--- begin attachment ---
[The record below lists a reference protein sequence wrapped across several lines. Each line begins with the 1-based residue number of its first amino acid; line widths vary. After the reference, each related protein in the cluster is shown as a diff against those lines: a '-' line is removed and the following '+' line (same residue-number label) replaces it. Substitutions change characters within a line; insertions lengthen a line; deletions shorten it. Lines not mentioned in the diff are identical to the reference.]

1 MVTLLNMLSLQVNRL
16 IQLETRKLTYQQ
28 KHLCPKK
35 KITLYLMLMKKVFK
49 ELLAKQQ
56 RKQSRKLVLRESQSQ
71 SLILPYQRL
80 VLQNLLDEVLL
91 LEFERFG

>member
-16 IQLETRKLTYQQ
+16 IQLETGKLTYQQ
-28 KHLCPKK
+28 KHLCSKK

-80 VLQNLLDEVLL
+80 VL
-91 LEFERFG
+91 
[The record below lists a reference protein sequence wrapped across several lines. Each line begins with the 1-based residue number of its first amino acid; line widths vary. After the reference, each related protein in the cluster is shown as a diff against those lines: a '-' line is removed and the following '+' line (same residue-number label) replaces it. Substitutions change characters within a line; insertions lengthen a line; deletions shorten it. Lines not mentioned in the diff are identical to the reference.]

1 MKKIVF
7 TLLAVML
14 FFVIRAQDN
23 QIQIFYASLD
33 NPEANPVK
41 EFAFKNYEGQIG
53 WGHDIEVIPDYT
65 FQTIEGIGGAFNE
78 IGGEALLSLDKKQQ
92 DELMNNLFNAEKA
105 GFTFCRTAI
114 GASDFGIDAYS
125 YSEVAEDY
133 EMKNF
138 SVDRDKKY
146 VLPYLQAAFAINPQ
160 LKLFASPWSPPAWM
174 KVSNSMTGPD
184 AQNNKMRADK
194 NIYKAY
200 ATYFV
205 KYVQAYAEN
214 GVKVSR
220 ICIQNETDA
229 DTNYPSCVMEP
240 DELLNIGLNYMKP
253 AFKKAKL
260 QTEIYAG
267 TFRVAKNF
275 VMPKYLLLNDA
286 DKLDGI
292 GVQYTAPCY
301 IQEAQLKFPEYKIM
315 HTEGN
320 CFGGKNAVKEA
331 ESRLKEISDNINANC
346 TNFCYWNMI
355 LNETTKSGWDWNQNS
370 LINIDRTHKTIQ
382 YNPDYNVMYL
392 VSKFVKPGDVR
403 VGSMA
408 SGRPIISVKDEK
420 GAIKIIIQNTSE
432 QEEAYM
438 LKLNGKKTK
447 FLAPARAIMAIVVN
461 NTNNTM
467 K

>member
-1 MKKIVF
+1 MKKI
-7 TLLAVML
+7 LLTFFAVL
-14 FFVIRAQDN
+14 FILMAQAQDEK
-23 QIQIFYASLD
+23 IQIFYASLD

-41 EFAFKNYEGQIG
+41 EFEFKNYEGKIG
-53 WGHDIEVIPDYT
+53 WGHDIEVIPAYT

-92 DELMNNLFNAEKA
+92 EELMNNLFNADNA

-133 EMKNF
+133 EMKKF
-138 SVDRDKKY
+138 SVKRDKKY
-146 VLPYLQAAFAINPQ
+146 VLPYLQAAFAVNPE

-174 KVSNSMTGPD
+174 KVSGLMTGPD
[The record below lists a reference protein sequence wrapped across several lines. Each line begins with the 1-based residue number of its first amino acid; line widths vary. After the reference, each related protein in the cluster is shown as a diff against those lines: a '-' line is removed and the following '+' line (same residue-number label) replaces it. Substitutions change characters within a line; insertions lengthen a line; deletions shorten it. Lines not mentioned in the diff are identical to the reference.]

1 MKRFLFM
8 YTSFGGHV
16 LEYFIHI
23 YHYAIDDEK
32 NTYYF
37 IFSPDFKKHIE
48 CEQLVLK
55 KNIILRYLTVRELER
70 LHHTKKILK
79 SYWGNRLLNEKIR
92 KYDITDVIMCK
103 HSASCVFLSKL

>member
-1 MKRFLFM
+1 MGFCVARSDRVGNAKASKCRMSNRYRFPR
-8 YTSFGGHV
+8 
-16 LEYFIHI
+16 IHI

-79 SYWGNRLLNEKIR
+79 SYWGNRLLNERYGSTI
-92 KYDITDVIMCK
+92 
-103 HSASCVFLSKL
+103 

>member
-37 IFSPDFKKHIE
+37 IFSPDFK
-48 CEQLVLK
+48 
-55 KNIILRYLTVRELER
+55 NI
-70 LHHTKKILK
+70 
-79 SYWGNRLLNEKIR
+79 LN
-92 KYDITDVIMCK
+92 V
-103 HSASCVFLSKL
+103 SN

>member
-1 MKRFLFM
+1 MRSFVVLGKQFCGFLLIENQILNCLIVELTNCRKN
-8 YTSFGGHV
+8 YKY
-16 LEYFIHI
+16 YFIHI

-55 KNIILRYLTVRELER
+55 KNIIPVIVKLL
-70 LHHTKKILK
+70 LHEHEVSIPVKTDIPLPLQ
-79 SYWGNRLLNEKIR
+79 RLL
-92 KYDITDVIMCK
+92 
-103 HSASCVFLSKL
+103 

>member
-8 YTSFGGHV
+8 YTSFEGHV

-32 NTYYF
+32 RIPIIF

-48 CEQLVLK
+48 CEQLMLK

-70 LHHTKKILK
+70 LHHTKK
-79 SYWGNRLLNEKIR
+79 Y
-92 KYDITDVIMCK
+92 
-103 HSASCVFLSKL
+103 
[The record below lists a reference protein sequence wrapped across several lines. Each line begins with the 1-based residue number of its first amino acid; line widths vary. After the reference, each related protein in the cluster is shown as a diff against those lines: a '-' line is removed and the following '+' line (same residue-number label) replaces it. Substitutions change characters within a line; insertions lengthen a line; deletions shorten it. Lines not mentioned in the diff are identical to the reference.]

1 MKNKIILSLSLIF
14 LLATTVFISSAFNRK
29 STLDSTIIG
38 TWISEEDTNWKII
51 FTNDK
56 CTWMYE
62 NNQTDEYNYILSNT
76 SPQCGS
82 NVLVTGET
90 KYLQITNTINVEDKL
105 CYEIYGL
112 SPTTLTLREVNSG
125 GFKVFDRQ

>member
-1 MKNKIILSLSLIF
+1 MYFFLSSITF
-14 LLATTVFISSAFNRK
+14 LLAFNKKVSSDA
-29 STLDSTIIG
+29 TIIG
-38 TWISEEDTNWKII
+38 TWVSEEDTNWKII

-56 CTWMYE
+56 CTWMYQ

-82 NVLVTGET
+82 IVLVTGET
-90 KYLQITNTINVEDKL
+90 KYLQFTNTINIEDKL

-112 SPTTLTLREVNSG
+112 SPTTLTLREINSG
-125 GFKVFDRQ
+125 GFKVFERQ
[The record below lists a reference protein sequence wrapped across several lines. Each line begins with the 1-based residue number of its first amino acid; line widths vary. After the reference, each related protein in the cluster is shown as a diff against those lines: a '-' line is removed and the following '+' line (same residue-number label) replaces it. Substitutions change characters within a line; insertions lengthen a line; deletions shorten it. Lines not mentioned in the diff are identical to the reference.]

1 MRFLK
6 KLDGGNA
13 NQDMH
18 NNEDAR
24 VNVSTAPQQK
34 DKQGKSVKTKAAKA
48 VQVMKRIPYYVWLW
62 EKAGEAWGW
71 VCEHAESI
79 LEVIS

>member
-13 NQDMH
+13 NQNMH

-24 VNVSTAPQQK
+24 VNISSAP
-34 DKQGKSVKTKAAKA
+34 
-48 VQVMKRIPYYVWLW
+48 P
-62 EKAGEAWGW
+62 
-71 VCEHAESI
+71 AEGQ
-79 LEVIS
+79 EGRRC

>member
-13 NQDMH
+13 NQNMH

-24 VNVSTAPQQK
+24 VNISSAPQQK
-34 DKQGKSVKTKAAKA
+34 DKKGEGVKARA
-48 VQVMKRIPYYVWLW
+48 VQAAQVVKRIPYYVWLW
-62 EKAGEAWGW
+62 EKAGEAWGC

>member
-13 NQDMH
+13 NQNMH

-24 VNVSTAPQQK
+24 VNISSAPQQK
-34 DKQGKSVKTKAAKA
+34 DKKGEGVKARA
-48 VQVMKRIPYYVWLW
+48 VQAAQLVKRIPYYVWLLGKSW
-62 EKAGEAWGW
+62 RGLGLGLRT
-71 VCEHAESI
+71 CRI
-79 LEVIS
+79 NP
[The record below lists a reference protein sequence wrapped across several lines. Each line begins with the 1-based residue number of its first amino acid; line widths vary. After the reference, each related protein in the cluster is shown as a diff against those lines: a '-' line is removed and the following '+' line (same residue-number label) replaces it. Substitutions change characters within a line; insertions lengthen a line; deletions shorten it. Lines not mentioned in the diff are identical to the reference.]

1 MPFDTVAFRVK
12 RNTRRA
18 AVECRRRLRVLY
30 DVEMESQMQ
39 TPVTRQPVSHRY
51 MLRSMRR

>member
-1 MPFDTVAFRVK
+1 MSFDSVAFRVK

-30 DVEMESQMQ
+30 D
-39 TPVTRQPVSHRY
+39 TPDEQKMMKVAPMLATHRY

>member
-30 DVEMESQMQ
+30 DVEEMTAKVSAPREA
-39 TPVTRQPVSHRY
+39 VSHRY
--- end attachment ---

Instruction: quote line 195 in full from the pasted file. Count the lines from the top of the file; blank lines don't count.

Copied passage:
-112 SPTTLTLREVNSG